Few pieces of theater resonate more in the American psyche than “The Sound of Music.” That’s thanks to Julie Andrews, spinning and singing on a Bavarian mountaintop in 1965. The Robert Wise film turned 50 this year, and it has been everywhere: a TV special about the making of the film, a tribute during the Academy Awards broadcast, newspaper articles, magazine covers and a special DVD release.
If you think you know the story of Maria and the captain and how they and his seven children sang their way to freedom, think again, says visionary director Jack O’Brien, who is now giving the stage version of the musical its due. (There was a 1998 revival starring Rebecca Luker that stayed true to the original.)
“No one’s touched that piece in 50 years,” O’Brien says. “It’s time to look at it again.”
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He spoke last month from New York City, where the company rehearsed until this week. Now they are in Boise at the Morrison Center, where the show will run its technical rehearsals before hitting the road for a national tour. This new NETWorks production will launch its trek across the country — and maybe to Broadway — after three preview performances here Sept. 14-16.
This is the sixth national tour to inhabit the Morrison Center for two or more weeks to do tech and dress rehearsals before heading out. This crew loaded in Sept. 1 and will pack out after the last show.
O’Brien is working closely with the Rodgers and Hammerstein Organization, the organization that owns the musical’s rights and protects the integrity of the music. Everything else is open to interpretation, O’Brien says.
He wants to make the musical a theater piece for this generation.
“We’ve grown up with it, but it hasn’t grown with us,” he says. “When people think of the film, they’re not aware that they cut a lot out of the story. The stage piece is much richer and denser. The film is sort of a time capsule. It feels more about the 1960s than when the story actually happened. It all has the feel of that first Broadway production in 1959. We don’t do that anymore.”
O’Brien aims to give it a fresh feel with inspired casting and by getting closer to the original story written by Maria von Trapp.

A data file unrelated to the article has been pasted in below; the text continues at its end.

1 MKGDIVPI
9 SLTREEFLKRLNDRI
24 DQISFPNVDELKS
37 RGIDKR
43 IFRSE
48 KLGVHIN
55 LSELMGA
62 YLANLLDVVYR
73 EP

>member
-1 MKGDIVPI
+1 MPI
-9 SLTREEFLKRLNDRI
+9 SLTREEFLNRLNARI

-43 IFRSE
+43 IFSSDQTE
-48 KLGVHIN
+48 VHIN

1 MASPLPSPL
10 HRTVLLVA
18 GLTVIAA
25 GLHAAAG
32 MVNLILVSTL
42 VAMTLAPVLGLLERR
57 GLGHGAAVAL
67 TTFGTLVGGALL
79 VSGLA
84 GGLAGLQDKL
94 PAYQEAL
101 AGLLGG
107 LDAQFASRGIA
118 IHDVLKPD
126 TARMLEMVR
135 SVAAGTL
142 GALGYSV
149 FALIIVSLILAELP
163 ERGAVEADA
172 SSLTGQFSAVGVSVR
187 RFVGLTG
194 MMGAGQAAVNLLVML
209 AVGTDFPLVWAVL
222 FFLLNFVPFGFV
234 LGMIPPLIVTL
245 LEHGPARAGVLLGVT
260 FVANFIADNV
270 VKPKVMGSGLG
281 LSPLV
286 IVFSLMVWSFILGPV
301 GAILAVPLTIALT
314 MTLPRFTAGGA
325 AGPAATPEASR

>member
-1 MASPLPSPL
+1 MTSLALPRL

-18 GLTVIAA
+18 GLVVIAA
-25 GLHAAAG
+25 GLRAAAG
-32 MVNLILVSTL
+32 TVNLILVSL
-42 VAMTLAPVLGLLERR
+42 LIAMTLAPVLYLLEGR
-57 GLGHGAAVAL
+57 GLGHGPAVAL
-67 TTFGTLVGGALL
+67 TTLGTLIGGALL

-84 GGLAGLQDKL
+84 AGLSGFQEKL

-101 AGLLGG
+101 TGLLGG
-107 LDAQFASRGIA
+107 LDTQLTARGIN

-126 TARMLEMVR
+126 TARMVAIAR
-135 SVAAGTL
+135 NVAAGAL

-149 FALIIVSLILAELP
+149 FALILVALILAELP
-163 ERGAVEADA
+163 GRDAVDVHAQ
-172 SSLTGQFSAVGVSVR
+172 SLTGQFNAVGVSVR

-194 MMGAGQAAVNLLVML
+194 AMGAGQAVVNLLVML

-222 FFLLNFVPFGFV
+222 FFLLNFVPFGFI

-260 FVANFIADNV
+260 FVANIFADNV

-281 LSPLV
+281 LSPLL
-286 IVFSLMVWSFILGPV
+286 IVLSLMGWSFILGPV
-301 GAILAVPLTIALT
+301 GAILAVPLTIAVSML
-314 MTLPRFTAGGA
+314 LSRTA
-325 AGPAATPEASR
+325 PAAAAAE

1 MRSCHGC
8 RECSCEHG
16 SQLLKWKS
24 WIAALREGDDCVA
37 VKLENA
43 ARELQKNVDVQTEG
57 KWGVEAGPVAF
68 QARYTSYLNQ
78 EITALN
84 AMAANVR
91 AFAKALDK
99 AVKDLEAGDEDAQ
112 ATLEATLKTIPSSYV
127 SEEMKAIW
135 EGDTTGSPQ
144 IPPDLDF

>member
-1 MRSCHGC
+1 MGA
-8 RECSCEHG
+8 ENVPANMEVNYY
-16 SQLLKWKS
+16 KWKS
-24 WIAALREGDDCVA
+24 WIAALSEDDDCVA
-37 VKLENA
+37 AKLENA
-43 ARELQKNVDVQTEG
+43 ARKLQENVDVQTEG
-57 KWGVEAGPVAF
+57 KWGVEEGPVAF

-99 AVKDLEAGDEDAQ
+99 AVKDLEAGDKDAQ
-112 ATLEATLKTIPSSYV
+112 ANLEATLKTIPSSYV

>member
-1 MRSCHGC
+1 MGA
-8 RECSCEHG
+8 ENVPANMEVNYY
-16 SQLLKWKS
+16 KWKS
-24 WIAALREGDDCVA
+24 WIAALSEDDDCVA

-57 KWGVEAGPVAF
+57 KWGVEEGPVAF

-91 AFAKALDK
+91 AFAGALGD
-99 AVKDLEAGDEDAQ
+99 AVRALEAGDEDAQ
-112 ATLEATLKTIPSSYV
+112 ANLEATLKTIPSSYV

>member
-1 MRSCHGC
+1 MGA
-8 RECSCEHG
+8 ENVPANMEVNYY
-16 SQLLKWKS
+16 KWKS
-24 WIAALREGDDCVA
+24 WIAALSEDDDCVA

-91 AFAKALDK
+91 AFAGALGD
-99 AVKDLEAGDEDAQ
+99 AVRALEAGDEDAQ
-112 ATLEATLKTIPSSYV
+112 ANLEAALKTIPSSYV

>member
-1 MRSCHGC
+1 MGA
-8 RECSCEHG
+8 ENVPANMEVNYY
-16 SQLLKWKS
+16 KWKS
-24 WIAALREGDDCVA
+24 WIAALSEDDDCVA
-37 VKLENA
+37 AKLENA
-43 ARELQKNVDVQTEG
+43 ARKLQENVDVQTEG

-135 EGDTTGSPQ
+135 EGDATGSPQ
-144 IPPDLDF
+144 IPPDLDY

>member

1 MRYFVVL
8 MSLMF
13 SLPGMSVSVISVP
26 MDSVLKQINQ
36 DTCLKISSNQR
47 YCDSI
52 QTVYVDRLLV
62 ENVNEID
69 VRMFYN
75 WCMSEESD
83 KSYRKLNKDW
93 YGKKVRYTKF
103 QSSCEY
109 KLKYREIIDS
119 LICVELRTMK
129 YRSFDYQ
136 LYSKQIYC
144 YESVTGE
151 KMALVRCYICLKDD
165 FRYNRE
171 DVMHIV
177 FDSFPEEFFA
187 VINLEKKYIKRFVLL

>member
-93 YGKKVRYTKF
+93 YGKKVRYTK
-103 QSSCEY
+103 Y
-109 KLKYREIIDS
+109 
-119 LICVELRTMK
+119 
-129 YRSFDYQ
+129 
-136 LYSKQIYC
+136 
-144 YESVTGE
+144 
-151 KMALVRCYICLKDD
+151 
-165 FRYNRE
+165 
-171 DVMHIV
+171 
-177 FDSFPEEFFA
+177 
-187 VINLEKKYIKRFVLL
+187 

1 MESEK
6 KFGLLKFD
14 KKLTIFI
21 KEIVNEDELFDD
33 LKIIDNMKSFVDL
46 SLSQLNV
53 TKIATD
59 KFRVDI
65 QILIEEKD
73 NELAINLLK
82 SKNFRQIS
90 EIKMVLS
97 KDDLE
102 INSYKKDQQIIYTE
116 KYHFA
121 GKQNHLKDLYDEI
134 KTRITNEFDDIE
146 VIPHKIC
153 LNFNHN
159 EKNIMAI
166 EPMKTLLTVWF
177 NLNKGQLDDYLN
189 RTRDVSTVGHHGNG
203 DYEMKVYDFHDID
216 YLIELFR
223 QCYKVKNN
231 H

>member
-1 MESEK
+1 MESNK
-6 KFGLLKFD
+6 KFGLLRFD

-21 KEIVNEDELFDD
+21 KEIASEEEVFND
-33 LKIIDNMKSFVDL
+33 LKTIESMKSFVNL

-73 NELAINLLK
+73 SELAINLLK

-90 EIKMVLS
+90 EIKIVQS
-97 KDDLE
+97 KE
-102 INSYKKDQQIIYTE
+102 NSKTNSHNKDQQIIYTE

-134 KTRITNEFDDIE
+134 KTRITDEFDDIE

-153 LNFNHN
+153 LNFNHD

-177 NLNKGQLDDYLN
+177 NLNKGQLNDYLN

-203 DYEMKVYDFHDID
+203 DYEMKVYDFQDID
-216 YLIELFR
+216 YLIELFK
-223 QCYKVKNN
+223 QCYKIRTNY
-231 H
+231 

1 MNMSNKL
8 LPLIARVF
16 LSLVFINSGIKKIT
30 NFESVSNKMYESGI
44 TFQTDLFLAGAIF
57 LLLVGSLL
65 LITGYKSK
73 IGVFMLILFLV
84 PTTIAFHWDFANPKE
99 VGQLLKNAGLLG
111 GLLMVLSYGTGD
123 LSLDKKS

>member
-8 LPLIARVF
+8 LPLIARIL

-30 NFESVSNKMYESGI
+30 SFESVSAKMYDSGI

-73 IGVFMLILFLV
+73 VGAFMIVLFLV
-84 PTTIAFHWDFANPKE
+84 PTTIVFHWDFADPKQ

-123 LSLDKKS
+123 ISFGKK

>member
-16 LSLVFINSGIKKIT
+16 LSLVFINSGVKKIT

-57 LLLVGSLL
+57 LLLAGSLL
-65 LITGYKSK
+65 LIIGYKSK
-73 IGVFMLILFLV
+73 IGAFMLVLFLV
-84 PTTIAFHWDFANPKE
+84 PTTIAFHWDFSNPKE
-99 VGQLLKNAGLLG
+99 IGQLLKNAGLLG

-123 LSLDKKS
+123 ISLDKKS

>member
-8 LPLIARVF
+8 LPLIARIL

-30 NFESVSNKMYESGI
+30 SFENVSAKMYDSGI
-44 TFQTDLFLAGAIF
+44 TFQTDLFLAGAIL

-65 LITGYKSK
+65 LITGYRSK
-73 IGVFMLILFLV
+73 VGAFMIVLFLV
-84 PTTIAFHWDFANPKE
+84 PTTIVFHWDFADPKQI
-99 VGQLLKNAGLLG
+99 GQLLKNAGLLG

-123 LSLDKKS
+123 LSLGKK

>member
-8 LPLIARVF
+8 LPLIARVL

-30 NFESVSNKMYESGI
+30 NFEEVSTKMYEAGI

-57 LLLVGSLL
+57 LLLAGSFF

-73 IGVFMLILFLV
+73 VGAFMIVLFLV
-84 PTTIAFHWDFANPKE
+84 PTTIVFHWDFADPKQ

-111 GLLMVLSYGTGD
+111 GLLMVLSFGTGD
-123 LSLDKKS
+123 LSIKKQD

The three-time Tony winning director searched for an unknown to play Maria Rainer, a young novice at Nonnberg Abbey who is sent to work as a nanny for the seven children of a war hero and widower, Capt. Georg von Trapp, played by Ben Davis who won a Tony for Baz Luhrmann’s “La Boheme.”
O’Brien cast Kerstin Anderson, a 20-year-old Pace University graduate who will make her professional debut in the role. Ironically, that’s a very different take on the role, even through the real Maria was 20 when she married the captain. Andrews was 30 when she played Maria. Mary Martin, who originated it on Broadway in 1959 was 46 at the time. In fact, most of the leads are at least a decade younger than the original casts, including Mother Abbess, played by Ashley Brown who originated the role of Mary Poppins on Broadway.
“This is such a great opportunity to break through the preciousness of the piece and breathe new life into it,” Anderson says. “These older theater pieces, we think of them in sepia mode. But people were like we are today. ... And it frees me up from having to be Julie Andrews or Mary Martin.”
Anderson grew up in the Vermont mountains, and Rainer grew up in the mountains of Austria. She remembers watching the film of the musical multiple times on DVD as a child.
“I knew it by heart,” she says. “Once, when I was a kid, we took a road trip and my dad brought a DVD of the movie that had eight hours of interviews and DVD extras. We watched the whole thing.”
The story of “The Sound of Music” resonated with audiences worldwide. Maria endears herself to the children and eventually finds love with the captain. And yes, they marry, but there’s more to it than that. Both must follow their consciences and risk everything for their principles as they defy the political current of the time.
With this production, O’Brien said he and his team want to bring out more of a sense of the urgency of that time.
“We’re on the edge of World War II. You didn’t know who your friends were, everything was filled with ambiguity and uneasiness,” he says. “Perhaps a bit like now.”
Because the musical von Trapp family was known as the Trapp Family Singers, it was a natural for Richard Rodgers and Oscar Hammerstein II to turn it into a musical — and what a musical it is. It’s filled with some of the best-loved and best-known songs in musical theater, including “Climb Every Mountain,” “My Favorite Things,” “Do-Re-Mi” and, of course, the title song.
“The book is so literate, and the characters are elegantly drawn. It’s fun to refresh ourselves with this piece,” O’Brien says.